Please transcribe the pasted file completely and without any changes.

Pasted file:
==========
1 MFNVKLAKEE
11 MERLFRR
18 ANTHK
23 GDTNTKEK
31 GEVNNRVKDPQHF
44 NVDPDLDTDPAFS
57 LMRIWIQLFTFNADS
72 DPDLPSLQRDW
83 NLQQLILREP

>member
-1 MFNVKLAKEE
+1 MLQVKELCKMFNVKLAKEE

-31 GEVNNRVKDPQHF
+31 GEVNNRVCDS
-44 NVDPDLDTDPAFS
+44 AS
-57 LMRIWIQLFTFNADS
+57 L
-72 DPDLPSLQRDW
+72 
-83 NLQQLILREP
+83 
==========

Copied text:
1 MFNVKLAKEE
11 MERLFRR
18 ANTHK
23 GDTNTKEK
31 GEVNNRVKDPQHF
44 NVDPDLDTDPAFS
57 LMRIWIQLFTFNADS
72 DPDLPSLQRDW
83 NLQQLILREP

>member
-1 MFNVKLAKEE
+1 MLQVKELCKMFNVKLAKEE

-31 GEVNNRVKDPQHF
+31 GEVNNRVCDS
-44 NVDPDLDTDPAFS
+44 AS
-57 LMRIWIQLFTFNADS
+57 L
-72 DPDLPSLQRDW
+72 
-83 NLQQLILREP
+83 